tubercle bacillus

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Related to tubercle bacillus: Mycobacterium tuberculosis, tuberculosis


 [bah-sil´us] (pl. bacil´li) (L.)
1. an organism of the genus Bacillus.
2. any rod-shaped bacterium.
anthrax bacillus Bacillus anthracis.
Calmette-Guérin bacillus bacille Calmette-Guērin.
coliform bacilli gram-negative bacilli found in the intestinal tract that resemble Escherichia coli, particularly in the fermentation of lactose with gas.
colon bacillus Escherichia coli.
glanders bacillus Pseudomonas mallei.
Hansen's bacillus Mycobacterium leprae.
legionnaire's bacillus Legionella pneumophila.
tubercle bacillus Mycobacterium tuberculosis.
typhoid bacillus Salmonella typhi.

My·co·bac·te·ri·um tu·ber·cu·lo·'sis

a bacterial species that causes tuberculosis in humans; it is the type species of the genus Mycobacterium.
Synonym(s): Koch bacillus, tubercle bacillus (1)

tubercle bacillus

A rod-shaped aerobic bacterium (Mycobacterium tuberculosis) that causes tuberculosis.

tubercle bacillus

(1) Mycobacterium avium complex.
(2) Mycobacterium bovis.
(3) Mycobacterium tuberculosis.

My·co·bac·te·ri·um a·vi·um

(mī'kō-bak-tēr'ē-ŭm ā'vē-ŭm)
A bacterial species causing tuberculosis in fowl and other birds. Linked to opportunistic infections in humans.
Synonym(s): tubercle bacillus (3) .

My·co·bac·te·ri·um bo·vis

(mī'kō-bak-tēr'ē-ŭm bō'vis)
A bacterial species that is the primary cause of tuberculosis in cattle; transmissible to humans and other animals, causing tuberculosis.
Synonym(s): tubercle bacillus (2) .

My·co·bac·te·ri·um tu·ber·cu·lo·sis

(mī'kō-bak-tēr'ē-ŭm tū-bĕr'kyū-lō'sis)
A bacterial species that causes tuberculosis in humans. It is the type species of the genus Mycobacterium.
Synonym(s): Koch bacillus, tubercle bacillus (1) .


pl. bacilli [L.]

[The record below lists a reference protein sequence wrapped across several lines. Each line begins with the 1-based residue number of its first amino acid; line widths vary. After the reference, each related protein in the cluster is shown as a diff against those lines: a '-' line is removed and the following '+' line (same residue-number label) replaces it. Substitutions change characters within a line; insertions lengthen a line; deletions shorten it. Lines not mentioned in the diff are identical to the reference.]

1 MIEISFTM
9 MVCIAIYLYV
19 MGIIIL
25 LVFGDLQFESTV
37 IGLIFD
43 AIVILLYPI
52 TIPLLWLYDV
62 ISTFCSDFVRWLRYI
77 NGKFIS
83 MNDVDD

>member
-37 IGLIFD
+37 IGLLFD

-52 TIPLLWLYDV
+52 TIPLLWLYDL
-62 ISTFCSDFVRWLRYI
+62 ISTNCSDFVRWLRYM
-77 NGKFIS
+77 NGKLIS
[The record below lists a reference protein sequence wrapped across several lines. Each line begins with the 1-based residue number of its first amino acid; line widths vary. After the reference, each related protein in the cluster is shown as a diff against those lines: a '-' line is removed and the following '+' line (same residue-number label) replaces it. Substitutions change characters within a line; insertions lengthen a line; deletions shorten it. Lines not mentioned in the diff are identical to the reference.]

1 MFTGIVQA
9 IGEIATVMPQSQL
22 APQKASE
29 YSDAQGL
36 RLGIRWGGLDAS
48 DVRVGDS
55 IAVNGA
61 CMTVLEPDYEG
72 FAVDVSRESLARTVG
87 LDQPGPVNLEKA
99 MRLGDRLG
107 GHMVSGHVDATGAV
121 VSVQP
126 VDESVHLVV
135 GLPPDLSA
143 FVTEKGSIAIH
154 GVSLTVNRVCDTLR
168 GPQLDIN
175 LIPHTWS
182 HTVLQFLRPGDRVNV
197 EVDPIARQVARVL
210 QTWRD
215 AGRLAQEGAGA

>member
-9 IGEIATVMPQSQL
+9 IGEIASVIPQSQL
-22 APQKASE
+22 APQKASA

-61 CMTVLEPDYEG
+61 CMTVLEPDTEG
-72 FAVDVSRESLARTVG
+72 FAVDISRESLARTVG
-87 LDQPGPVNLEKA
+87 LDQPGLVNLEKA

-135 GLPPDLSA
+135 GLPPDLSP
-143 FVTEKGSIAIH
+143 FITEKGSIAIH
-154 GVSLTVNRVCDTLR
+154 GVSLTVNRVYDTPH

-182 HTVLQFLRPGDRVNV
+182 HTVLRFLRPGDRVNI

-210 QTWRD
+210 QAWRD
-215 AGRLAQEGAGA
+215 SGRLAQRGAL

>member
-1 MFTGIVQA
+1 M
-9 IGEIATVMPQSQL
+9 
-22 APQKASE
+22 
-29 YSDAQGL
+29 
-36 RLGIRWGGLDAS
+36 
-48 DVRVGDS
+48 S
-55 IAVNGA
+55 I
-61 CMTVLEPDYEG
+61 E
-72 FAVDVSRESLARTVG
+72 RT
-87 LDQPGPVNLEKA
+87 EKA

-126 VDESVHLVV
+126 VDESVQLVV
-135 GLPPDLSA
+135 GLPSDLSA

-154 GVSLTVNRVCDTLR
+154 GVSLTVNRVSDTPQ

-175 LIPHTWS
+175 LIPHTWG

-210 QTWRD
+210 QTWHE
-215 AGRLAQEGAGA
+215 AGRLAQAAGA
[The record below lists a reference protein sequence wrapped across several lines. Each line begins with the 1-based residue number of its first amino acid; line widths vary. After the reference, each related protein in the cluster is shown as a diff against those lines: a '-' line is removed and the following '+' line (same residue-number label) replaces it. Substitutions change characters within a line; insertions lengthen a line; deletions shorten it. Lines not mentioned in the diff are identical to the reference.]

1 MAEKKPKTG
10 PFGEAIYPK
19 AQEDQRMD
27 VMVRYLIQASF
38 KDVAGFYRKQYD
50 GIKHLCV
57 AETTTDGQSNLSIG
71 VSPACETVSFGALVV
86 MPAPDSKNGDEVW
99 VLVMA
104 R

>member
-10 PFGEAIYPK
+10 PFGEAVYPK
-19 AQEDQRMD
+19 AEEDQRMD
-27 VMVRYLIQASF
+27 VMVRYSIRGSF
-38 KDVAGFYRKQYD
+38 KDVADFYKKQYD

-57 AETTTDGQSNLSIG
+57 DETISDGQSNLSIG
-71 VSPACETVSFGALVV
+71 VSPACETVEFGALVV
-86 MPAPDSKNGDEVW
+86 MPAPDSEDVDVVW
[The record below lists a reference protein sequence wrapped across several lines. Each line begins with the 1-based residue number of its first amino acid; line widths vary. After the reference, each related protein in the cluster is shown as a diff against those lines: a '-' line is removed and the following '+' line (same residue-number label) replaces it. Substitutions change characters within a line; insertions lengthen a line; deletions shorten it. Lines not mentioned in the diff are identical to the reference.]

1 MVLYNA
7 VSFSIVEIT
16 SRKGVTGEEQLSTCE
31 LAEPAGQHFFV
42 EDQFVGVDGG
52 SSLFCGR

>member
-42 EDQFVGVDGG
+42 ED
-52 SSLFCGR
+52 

1. an organism of the genus Bacillus.
2. any rod-shaped bacterium.

Battey bacillus
Calmette-Guérin bacillus
mycobacteriumbovis, rendered completely avirulent by cultivation over a long period on bile-glycerol-potato medium. See also bcg vaccine.
Friedländer's bacillus
glanders bacillus
burkholderiamallei (previously Pseudomonas mallei).
Hansen's bacillus
tubercle bacillus
typhoid bacillus
References in periodicals archive ?
Because it thrives best in the abundance of oxygen in the lungs, the tubercle bacillus prefers invading the lungs.
Although Robert Koch's discovery of the tubercle bacillus in 1882 had no immediate effect on the treatment of tuberculosis, the knowledge that diseases were caused by specific organisms and not by some abnormality of the atmosphere inevitably changed perceptions of both the diseases and the diseased.
Dyer, a science writer, takes us from the mummies of ancient Egypt, with their visible signs of TB, to the skepticism that met Robert Koch's discovery of the tubercle bacillus, to today's global TB public health emergency.
On March 24, 1882, Robert Koch announced that he had isolated the tubercle bacillus, proving for the first time that the disease, then known as consumption, was caused by a germ.
Robert Koch: centenary of the discovery of the tubercle bacillus, 1882.
He worked on rabies with Pierre Roux and on the tubercle bacillus under Robert Koch in Germany.
Within a week in some patients, several weeks in others, the tubercle bacillus disappeared from the expectorate.
John Snow's use of early epidemiologic tools to associate cholera deaths with water from the Broad Street pump, Louis Pasteur's development of vaccines, and Robert Koch's discovery of tubercle bacillus and the cholera vibrio all get their deserved attention; Florence Nightingale's use of numerical data to demonstrate improvements in patient hygiene comes as a pleasant surprise.
Tuberculosis and the Tubercle Bacillus has many contributors; chapters are provided by experts in many areas of TB research to bring together a comprehensive update of research development in the past decade.
Mutations in pncA, a gene encoding pyrazinamidase/nicotinamidase, cause resistance to the antituberculous drug pyrazinamide in tubercle bacillus.
Discontinuing isolation of patients with known TB often is less important for physicians but of paramount importance to the hospital infection control staff, who need to know when a patient no longer can transmit the tubercle bacillus.